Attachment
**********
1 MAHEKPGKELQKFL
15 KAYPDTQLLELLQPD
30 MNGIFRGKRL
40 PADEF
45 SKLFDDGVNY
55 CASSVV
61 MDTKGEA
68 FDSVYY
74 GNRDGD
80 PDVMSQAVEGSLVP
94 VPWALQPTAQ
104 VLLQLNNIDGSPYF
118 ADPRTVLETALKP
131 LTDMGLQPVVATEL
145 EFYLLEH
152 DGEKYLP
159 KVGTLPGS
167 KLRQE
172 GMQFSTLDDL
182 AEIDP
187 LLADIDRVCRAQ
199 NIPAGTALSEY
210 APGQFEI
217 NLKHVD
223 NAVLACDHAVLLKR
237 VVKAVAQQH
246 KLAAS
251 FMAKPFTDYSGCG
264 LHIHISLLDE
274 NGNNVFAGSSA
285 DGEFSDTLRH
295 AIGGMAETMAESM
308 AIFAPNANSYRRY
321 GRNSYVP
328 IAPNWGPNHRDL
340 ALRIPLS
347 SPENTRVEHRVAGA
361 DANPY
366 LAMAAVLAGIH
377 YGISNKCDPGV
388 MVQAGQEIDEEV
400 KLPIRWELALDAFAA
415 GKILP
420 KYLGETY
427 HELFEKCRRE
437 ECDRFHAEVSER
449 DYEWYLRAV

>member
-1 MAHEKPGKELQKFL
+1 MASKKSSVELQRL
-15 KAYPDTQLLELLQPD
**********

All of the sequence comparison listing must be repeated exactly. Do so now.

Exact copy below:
1 MAHEKPGKELQKFL
15 KAYPDTQLLELLQPD
30 MNGIFRGKRL
40 PADEF
45 SKLFDDGVNY
55 CASSVV
61 MDTKGEA
68 FDSVYY
74 GNRDGD
80 PDVMSQAVEGSLVP
94 VPWALQPTAQ
104 VLLQLNNIDGSPYF
118 ADPRTVLETALKP
131 LTDMGLQPVVATEL
145 EFYLLEH
152 DGEKYLP
159 KVGTLPGS
167 KLRQE
172 GMQFSTLDDL
182 AEIDP
187 LLADIDRVCRAQ
199 NIPAGTALSEY
210 APGQFEI
217 NLKHVD
223 NAVLACDHAVLLKR
237 VVKAVAQQH
246 KLAAS
251 FMAKPFTDYSGCG
264 LHIHISLLDE
274 NGNNVFAGSSA
285 DGEFSDTLRH
295 AIGGMAETMAESM
308 AIFAPNANSYRRY
321 GRNSYVP
328 IAPNWGPNHRDL
340 ALRIPLS
347 SPENTRVEHRVAGA
361 DANPY
366 LAMAAVLAGIH
377 YGISNKCDPGV
388 MVQAGQEIDEEV
400 KLPIRWELALDAFAA
415 GKILP
420 KYLGETY
427 HELFEKCRRE
437 ECDRFHAEVSER
449 DYEWYLRAV

>member
-1 MAHEKPGKELQKFL
+1 MASKKSSVELQRL
-15 KAYPDTQLLELLQPD